The wireless guitar has an accelerometer to gauge the motion for power up, and this is a double edge axe. (Hah, see what he did there?) On occasion, I had lost a long note by shaking the guitar which was registered as a finger change. You don’t have to be a total mummy while playing, but dancing with the guitar is somewhat limited. On more than one occasion in trying to activiate the star power I was flailing the guitar all over the place, but couldn’t get it to trigger! This was incredibly frustrating with challenged by Lou at the end of the game. Since there is no online factor, hopes of this being alleviated by patch/firmware are slim. Also, the shoulder strap feels kind of cheap. Lots of the people I know don’t really use it so this is not a major harp against the controller itself.

The actual gameplay is pretty much the same as before. The notes slide down the neck and you strum the appropriate key when they reach the bottom. There is an added feature to help those new to the game where hammer-on and pull-offs come into play. The note that can be hammered or pulled-off is brighter than the regular note. So, if the greeen note is coming down and the yellow note is riding close behind with a glow to it you can press and strum on the green key and switch to the yellow key without having to strum again. It’s nice when they come on the long notes like in Muse‘s Knights of Cydonia, but not so easy to pull off when you get the Cult of Personality by In Living Colour encore! Once you do get it, there’s a tremendious feeling of accomplishment. I shall make no comment towards Slayer‘s Raining Blood. A: Everyone else has already done their complaining, and B: I can’t do the dang song!

The new game-mode is the battle mode. This is for two players to go head-to-head. The song plays and you do your thing and as you pull off key star-power combinations you get a power up. With a quick jerk of the guitar your opponent is beset with: a broken string, broken whammy bar, amp overload — which makes things blink and twitch making it harder to get the proper notes, difficulty up — which has no effect if the opponent is playing expert level, and, my favorite, the string flip — where the strings on the neck are reversed forcing you to play by color and not position (i.e. green moves from the 1-string, to the 5-string). If your challenger is not booed off the stage in the first pass there is a sudden death mode. Now all these power ups become death powers. The large “death bar” comes down the neck of your guitar both obscuring the notes and shaking to distract you. As your opponent pulls off more tricks to get death powers the dancing bar moves faster to the bottom where it will finally force your submission. There are some wicked combos if you save these up too (maximum is 3), but you can get a power stealer to swipe one from the other’s pool at random to use against them. I found it to be a lot of fun as long as both musicians are evenly matched.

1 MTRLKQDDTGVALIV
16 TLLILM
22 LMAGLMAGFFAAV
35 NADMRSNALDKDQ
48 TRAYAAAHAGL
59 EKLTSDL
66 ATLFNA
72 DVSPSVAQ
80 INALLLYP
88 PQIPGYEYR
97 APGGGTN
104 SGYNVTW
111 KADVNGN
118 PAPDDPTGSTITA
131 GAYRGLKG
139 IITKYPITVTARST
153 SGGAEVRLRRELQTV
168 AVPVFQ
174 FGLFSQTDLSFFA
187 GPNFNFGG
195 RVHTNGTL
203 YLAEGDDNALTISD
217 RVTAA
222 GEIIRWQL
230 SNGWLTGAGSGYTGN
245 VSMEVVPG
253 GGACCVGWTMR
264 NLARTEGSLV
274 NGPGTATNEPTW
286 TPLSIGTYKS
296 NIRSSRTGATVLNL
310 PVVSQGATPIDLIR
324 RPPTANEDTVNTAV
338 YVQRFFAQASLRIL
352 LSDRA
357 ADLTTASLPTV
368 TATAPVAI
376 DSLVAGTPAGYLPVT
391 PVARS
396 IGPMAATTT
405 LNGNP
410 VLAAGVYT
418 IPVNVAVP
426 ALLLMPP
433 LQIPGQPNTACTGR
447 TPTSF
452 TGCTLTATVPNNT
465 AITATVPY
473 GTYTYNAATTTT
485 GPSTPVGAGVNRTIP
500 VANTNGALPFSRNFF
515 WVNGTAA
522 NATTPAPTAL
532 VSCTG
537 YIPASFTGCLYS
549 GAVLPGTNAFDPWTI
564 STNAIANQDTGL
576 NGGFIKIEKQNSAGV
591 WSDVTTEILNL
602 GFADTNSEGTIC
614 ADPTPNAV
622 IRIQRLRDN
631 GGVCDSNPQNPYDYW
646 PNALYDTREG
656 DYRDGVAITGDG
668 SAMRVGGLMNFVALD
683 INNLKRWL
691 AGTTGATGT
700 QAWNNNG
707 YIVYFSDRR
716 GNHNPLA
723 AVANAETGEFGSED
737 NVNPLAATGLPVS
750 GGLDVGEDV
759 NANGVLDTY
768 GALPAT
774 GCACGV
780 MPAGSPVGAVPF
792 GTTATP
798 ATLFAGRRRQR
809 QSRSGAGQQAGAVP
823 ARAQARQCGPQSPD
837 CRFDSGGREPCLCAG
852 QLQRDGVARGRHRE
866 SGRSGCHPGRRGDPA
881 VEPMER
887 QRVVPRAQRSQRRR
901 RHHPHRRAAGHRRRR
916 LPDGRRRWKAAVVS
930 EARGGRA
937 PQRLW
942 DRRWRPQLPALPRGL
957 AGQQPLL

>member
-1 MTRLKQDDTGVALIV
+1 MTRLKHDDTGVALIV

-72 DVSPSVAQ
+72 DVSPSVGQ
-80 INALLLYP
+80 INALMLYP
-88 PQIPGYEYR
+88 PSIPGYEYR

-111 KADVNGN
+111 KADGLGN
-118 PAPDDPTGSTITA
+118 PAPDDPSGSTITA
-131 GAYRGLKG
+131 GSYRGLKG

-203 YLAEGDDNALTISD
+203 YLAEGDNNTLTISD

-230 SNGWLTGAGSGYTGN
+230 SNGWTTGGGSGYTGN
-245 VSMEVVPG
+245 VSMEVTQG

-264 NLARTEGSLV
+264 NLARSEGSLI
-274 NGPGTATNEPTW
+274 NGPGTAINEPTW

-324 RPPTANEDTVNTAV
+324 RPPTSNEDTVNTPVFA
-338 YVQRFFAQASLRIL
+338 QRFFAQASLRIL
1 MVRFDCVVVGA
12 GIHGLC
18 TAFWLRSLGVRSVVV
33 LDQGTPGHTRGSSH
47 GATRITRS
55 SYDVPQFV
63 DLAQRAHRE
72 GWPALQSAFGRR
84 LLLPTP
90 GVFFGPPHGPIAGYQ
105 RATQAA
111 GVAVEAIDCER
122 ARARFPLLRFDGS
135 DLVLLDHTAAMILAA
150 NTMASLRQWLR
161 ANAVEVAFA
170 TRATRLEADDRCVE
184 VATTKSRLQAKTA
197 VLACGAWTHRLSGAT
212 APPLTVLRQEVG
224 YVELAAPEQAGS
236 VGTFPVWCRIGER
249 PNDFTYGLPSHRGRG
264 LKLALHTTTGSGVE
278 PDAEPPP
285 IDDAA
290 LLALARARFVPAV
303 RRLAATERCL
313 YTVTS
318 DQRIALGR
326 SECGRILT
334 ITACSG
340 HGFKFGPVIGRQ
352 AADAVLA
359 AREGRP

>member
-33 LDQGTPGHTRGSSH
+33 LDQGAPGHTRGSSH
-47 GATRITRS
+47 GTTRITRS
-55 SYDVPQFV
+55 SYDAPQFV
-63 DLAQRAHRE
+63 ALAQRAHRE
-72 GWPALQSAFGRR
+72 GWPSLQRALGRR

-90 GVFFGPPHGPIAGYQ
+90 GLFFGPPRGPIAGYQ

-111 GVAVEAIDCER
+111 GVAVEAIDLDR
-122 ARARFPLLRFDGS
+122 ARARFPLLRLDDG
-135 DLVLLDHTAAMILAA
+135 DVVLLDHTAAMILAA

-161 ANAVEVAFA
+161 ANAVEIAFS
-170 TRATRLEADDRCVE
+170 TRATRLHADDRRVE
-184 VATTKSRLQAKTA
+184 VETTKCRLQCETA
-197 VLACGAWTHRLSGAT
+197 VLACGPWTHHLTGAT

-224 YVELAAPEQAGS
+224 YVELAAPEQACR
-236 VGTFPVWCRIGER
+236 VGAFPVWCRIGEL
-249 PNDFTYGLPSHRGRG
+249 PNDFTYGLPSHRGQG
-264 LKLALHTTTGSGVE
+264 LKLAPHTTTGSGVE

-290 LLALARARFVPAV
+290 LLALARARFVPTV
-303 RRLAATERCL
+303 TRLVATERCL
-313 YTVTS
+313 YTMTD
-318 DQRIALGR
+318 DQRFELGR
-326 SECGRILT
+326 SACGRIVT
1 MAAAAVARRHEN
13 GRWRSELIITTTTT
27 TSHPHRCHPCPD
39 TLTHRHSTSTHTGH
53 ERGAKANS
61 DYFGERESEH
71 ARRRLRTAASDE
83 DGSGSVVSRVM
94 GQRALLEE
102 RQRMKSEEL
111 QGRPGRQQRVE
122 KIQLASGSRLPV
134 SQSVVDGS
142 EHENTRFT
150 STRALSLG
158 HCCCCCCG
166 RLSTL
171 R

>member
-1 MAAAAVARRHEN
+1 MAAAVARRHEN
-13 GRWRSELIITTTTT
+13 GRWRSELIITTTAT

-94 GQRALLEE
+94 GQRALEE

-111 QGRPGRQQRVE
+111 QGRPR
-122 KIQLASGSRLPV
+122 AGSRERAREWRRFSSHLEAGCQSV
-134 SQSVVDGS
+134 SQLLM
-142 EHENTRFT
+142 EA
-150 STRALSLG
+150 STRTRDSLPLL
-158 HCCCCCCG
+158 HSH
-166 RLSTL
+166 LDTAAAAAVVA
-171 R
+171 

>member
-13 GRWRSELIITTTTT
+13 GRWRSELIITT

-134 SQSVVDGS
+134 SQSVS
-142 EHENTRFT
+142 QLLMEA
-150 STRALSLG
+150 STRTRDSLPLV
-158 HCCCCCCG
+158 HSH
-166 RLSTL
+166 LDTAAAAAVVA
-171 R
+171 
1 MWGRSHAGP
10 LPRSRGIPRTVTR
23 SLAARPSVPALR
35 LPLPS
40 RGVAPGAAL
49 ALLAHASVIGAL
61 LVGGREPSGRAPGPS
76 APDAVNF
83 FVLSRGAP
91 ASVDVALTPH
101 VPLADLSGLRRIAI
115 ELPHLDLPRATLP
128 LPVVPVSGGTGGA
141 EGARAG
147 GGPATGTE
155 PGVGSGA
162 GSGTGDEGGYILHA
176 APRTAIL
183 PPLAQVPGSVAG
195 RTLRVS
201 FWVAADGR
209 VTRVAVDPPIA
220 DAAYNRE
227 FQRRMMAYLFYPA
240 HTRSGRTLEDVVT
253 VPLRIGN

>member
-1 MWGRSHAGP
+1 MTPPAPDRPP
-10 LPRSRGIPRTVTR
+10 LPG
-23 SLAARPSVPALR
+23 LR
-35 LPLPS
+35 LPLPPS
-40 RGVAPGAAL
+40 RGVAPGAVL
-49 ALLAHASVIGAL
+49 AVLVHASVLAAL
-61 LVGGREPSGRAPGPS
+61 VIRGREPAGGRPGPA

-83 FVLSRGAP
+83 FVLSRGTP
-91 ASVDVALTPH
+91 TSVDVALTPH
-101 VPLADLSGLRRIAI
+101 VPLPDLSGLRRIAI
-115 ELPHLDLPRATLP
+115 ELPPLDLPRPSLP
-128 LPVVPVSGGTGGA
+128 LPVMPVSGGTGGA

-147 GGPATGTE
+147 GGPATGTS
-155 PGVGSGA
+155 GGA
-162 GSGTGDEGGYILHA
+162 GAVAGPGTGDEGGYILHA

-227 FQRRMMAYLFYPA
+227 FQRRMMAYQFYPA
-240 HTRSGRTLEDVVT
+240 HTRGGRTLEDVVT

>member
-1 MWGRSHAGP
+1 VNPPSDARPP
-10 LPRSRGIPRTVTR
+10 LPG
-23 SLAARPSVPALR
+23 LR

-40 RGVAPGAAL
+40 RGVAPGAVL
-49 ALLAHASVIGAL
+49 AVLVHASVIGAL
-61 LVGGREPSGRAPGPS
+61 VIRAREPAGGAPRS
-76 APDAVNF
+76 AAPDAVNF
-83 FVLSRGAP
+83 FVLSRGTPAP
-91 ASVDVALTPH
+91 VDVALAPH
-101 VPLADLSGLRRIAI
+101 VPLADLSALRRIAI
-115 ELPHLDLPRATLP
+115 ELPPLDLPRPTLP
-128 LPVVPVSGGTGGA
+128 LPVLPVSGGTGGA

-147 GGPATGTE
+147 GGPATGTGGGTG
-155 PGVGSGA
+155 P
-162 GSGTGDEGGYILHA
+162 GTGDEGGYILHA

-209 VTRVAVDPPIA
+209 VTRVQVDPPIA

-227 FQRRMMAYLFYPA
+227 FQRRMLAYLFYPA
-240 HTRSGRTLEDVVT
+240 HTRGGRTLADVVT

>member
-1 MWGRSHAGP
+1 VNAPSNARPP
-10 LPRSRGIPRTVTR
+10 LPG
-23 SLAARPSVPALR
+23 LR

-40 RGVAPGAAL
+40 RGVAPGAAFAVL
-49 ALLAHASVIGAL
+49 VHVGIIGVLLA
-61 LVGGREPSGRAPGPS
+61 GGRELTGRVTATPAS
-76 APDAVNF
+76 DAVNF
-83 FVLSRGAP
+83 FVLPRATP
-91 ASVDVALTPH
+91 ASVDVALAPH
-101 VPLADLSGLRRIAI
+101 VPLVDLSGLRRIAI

The challenges that come in from Tom Morella, Slash, and Lou are another new twist. My first battle with Tom was close since I wasn’t familiar with the track being laid before me. We went on to the sudden death stage. It started off fine as Tom played his set, and I waited for my notes to appear. I played and we went back and forth a couple times. Then he hit me with a death power while I was waiting for my set! I died without a simple chance to compete. Well I learned to not let the battle get to sudden death from there.

Really, the game isn’t all that hard to beat. However, it is quite another thing to master, and that adds value. Sure you can do the level, but can you get 5-stars on every song? Save up that cash you earn for your gigs and get a long list of guitars, bonus tracks, alternate characters, and outfits. You can keep playing this for a long time all by yourself. Add to that the party modes and battles and you never let this disc get dusty (until maybe version 4 or 5 comes out).

Ron Burke is the Editor in Chief for Gaming Trend. Currently living in Fort Worth, Texas, Ron is an old-school gamer who enjoys CRPGs, action/adventure, platformers, music games, and has recently gotten into tabletop gaming. Ron is also a fourth degree black belt, with a Master's rank in Matsumura Seito Shōrin-ryū, Moo Duk Kwan Tang Soo Do, Universal Tang Soo Do Alliance, and International Tang Soo Do Federation. He also holds ranks in several other styles in his search to be a well-rounded fighter. Ron has been married to Gaming Trend Editor, Laura Burke, for 21 years. They have three dogs - Pazuzu (Irish Terrier), Atë, and Calliope (both Australian Kelpie/Pit Bull mixes).